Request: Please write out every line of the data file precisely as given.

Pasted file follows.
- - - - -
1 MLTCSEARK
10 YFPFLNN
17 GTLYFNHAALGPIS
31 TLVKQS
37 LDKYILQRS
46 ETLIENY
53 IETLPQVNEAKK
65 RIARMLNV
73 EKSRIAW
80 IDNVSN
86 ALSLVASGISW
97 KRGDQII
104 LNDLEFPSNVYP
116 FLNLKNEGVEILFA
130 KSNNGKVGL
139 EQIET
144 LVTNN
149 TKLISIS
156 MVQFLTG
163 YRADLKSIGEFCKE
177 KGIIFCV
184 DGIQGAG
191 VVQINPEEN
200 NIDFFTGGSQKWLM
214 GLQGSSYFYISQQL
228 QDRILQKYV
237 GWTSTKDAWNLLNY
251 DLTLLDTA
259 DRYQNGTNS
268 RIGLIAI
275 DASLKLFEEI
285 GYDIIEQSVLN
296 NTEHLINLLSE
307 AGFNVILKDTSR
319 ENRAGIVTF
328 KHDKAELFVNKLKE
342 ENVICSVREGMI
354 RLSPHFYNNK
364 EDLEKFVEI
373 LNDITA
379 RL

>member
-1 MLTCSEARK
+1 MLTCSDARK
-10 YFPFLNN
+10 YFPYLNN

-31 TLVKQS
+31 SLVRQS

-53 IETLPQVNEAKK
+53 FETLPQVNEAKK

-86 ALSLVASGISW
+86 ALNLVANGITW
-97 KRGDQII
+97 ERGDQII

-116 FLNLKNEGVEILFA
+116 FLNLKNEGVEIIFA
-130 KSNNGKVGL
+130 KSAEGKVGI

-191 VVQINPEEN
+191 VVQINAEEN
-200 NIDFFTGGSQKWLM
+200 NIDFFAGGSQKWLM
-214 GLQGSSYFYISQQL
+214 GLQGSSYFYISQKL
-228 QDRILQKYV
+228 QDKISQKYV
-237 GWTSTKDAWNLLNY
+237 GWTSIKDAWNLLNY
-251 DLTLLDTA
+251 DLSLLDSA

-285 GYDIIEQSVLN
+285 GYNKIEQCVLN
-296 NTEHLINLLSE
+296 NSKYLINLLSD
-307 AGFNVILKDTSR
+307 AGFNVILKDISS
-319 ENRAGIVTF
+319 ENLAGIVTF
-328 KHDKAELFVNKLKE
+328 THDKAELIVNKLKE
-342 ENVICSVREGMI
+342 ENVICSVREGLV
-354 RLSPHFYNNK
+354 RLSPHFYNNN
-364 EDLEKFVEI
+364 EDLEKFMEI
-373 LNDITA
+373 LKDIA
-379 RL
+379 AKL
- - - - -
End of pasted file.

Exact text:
1 MLTCSEARK
10 YFPFLNN
17 GTLYFNHAALGPIS
31 TLVKQS
37 LDKYILQRS
46 ETLIENY
53 IETLPQVNEAKK
65 RIARMLNV
73 EKSRIAW
80 IDNVSN
86 ALSLVASGISW
97 KRGDQII
104 LNDLEFPSNVYP
116 FLNLKNEGVEILFA
130 KSNNGKVGL
139 EQIET
144 LVTNN
149 TKLISIS
156 MVQFLTG
163 YRADLKSIGEFCKE
177 KGIIFCV
184 DGIQGAG
191 VVQINPEEN
200 NIDFFTGGSQKWLM
214 GLQGSSYFYISQQL
228 QDRILQKYV
237 GWTSTKDAWNLLNY
251 DLTLLDTA
259 DRYQNGTNS
268 RIGLIAI
275 DASLKLFEEI
285 GYDIIEQSVLN
296 NTEHLINLLSE
307 AGFNVILKDTSR
319 ENRAGIVTF
328 KHDKAELFVNKLKE
342 ENVICSVREGMI
354 RLSPHFYNNK
364 EDLEKFVEI
373 LNDITA
379 RL

>member
-1 MLTCSEARK
+1 MLTCSDARK
-10 YFPFLNN
+10 YFPYLNN

-31 TLVKQS
+31 SLVRQS

-53 IETLPQVNEAKK
+53 FETLPQVNEAKK

-86 ALSLVASGISW
+86 ALNLVANGITW
-97 KRGDQII
+97 ERGDQII

-116 FLNLKNEGVEILFA
+116 FLNLKNEGVEIIFA
-130 KSNNGKVGL
+130 KSAEGKVGI

-191 VVQINPEEN
+191 VVQINAEEN
-200 NIDFFTGGSQKWLM
+200 NIDFFAGGSQKWLM
-214 GLQGSSYFYISQQL
+214 GLQGSSYFYISQKL
-228 QDRILQKYV
+228 QDKISQKYV
-237 GWTSTKDAWNLLNY
+237 GWTSIKDAWNLLNY
-251 DLTLLDTA
+251 DLSLLDSA

-285 GYDIIEQSVLN
+285 GYNKIEQCVLN
-296 NTEHLINLLSE
+296 NSKYLINLLSD
-307 AGFNVILKDTSR
+307 AGFNVILKDISS
-319 ENRAGIVTF
+319 ENLAGIVTF
-328 KHDKAELFVNKLKE
+328 THDKAELIVNKLKE
-342 ENVICSVREGMI
+342 ENVICSVREGLV
-354 RLSPHFYNNK
+354 RLSPHFYNNN
-364 EDLEKFVEI
+364 EDLEKFMEI
-373 LNDITA
+373 LKDIA
-379 RL
+379 AKL